Hello and welcome to Crash Course, your source for topics and tangents from the world of video games and more!
This week’s episode is all about a little ol’ game from the legendary studio known as Rare.
Rare, despite having a legion of old-school fans and an incredible back catalog, was no stranger to taking creative risks left and right, and just made whatever it is they wanted to make. There’s no better evidence of that than a game about a hungover foul-mouthed British Woodland creature who stumbles into becoming a god Emperor whilst cracking wise about The Matrix, Clockwork Orange, and saving Private Ryan.
The game is a drunken dream, simultaneously managing all of its quirks while being both a technical showpiece and a downright fun time on top of it. The road through development hell wasn’t an easy one for our friends at RARE. It took almost five years, a near cancellation, and a full reboot to get there.
Conker’s Quest and Banjo-Kazooie
The year was 1996 and the Nintendo 64 had just made a decent splash at retail primarily driven by the breakthrough that was Super Mario 64. RARE had been working with Nintendo, pumping out titles like Blast Corps, GoldenEye 007, and Killer Instinct Gold, but once Mario slammed his way into the marketplace it sent ripples throughout the industry. They were giving everybody a handy guide on how to nail platformers in full 3D.
The team that had just finished Killer Instinct Gold took notice of the blockbuster success of Super Mario 64 and began working on their own 3D platformer. Now, this is funny, because despite Rare eventually shipping tons of said 3D platformers, Conker’s Quest was their first go at it, and ironically their last on the Nintendo 64.
Rare previously worked on the Donkey Kong Country series and began work on Donkey Kong 64 while their other big project was still needing some more time in the oven. However. during the beginning of production where co-founder Tim Stamper made a very interesting suggestion to the Ki team: that their 3D platformer should start a cutesy main character to help the game cast a wider net and also presumably so Rare could have a new mascot to call their own.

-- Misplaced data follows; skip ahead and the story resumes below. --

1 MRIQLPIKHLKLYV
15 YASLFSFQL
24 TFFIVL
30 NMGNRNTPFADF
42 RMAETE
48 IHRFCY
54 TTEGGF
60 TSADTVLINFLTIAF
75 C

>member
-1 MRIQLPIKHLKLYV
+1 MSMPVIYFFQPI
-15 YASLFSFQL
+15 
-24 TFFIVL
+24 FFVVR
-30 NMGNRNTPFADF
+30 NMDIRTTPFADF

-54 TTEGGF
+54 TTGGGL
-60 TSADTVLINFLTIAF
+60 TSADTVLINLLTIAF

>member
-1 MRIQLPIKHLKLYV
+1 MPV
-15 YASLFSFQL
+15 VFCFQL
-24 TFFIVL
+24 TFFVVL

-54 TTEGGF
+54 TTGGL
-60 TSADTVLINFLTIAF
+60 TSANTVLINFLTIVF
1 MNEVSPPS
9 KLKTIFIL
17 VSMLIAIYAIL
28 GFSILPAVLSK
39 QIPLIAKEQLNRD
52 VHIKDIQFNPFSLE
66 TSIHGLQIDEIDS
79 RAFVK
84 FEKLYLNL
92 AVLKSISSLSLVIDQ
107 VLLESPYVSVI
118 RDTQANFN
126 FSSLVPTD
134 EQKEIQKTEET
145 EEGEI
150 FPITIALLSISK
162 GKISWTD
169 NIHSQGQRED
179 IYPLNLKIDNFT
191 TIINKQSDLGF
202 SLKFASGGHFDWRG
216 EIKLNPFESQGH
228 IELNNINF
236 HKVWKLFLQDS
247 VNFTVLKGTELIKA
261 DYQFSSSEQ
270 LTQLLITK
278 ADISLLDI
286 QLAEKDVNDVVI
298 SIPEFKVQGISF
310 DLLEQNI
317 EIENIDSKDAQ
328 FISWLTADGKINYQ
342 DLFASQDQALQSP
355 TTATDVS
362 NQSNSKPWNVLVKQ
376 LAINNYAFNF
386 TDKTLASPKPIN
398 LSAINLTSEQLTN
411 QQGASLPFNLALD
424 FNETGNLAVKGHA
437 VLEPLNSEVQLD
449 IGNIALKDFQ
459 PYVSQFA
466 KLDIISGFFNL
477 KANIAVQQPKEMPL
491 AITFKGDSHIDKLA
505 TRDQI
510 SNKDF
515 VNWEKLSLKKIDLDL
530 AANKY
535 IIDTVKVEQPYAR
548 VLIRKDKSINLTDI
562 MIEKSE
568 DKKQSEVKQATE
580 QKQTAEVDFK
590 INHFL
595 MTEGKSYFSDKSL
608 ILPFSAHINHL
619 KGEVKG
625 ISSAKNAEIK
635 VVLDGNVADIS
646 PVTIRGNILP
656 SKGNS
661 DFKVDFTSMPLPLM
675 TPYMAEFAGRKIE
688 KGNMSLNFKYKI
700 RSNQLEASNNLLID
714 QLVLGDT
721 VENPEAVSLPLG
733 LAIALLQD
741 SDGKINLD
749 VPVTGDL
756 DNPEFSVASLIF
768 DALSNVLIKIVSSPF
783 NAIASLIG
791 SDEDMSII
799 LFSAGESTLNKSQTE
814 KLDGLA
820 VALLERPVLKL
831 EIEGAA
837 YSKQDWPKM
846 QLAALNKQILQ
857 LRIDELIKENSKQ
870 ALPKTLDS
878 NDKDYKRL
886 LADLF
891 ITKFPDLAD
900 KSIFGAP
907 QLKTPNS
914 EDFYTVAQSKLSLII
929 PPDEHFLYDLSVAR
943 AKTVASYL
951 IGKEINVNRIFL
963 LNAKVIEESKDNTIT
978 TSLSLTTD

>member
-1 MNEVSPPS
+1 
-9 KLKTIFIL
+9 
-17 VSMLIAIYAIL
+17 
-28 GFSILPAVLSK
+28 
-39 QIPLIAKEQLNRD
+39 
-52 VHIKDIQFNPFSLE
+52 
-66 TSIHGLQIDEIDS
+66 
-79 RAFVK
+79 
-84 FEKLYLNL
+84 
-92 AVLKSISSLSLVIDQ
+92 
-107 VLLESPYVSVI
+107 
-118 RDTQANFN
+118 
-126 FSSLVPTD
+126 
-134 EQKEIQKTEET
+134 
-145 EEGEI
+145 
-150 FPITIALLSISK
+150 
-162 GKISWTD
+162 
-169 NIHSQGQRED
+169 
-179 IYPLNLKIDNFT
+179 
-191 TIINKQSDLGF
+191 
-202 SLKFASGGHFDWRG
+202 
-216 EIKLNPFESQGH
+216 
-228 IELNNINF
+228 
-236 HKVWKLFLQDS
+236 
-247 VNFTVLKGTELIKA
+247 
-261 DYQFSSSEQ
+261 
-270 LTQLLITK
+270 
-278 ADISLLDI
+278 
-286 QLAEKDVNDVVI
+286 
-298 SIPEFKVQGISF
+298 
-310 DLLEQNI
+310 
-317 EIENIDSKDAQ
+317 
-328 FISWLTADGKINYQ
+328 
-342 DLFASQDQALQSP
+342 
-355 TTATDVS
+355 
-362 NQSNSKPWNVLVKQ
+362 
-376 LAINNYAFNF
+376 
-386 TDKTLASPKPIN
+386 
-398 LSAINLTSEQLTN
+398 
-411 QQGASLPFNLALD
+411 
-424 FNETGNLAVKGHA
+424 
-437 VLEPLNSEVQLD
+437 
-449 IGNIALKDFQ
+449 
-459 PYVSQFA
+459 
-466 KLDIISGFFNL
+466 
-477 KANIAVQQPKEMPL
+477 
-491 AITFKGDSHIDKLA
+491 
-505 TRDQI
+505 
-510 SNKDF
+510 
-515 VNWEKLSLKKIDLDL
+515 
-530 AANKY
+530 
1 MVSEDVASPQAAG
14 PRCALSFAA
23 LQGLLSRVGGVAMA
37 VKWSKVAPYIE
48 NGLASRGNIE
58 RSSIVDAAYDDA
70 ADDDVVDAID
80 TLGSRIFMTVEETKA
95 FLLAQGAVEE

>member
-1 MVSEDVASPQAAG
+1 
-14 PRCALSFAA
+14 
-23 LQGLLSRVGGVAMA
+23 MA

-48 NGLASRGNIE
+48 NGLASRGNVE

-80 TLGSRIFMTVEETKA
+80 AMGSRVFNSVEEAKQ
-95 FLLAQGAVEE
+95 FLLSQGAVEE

Tthe team set about constructing colorful environments and getting a squirrel then named Conker running around in them fairly quickly. The different teams at Rare were at that time kept mostly separate from one another, which in part instilled a certain “healthy rivalry” between each team.
According to Ex-Rare staffer Steve Mayles, they tended to not be fully aware of each other’s projects and according to a Conker’s BFD let’s play hosted by Chris Sivor once the “Project Dream” staff saw an early version of Conker they decided to scrap everything they were doing and to start their own 3D platformer with a bear and bird in the title role. Remember this. It’ll be very important later.
At E3 1997 Nintendo, publicly unveiled both games as Conker’s Quest and Banjo-Kazooie with the press noting some other big similarities between the two.
Chris Sivor started as an artist on Conker. He echoed those statements in issue 174 of Retro Gamer magazine saying “The Donkey Kong lot were the golden boys and I don’t think much was expected of the outcasts in the other barn. I’m being facetious of course, but it serves to illustrate the state of play at that moment. Conker, though ore similar to Mario 64 in terms of tone than the canceled rare RPG “Project Dream”, was the one that had to change after Banjo-Kazooie became a thing. I mean, having two cutesy first-party 3D Platformers coming out at the same time on the same console was questionable but from the same studio wasn’t an option. Banjo was Tim Stamper’s baby.”
Conker’s gameplay continued to take shape with the team giving him a girlfriend character by the name of Berry who could help traverse the game’s levels, collect nuts and a bunch of other bog-standard platformer activities. Despite these additions, each time it was shown to the press the general consensus continued to be that banjo was the heavy favorite.